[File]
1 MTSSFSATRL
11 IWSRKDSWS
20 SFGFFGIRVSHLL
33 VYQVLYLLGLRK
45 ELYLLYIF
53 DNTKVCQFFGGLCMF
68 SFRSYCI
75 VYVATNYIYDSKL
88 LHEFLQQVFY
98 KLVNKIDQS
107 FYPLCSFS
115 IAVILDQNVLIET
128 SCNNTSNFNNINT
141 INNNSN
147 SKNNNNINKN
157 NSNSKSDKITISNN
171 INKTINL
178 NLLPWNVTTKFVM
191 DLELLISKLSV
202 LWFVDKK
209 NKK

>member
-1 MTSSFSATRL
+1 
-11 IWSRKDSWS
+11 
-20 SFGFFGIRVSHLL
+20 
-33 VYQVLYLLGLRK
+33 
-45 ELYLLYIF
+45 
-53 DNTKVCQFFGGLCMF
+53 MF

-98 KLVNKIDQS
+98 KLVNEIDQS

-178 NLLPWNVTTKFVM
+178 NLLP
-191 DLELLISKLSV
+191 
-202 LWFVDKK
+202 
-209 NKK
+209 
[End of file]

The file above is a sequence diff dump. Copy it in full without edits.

1 MTSSFSATRL
11 IWSRKDSWS
20 SFGFFGIRVSHLL
33 VYQVLYLLGLRK
45 ELYLLYIF
53 DNTKVCQFFGGLCMF
68 SFRSYCI
75 VYVATNYIYDSKL
88 LHEFLQQVFY
98 KLVNKIDQS
107 FYPLCSFS
115 IAVILDQNVLIET
128 SCNNTSNFNNINT
141 INNNSN
147 SKNNNNINKN
157 NSNSKSDKITISNN
171 INKTINL
178 NLLPWNVTTKFVM
191 DLELLISKLSV
202 LWFVDKK
209 NKK

>member
-1 MTSSFSATRL
+1 
-11 IWSRKDSWS
+11 
-20 SFGFFGIRVSHLL
+20 
-33 VYQVLYLLGLRK
+33 
-45 ELYLLYIF
+45 
-53 DNTKVCQFFGGLCMF
+53 MF

-98 KLVNKIDQS
+98 KLVNEIDQS

-178 NLLPWNVTTKFVM
+178 NLLP
-191 DLELLISKLSV
+191 
-202 LWFVDKK
+202 
-209 NKK
+209 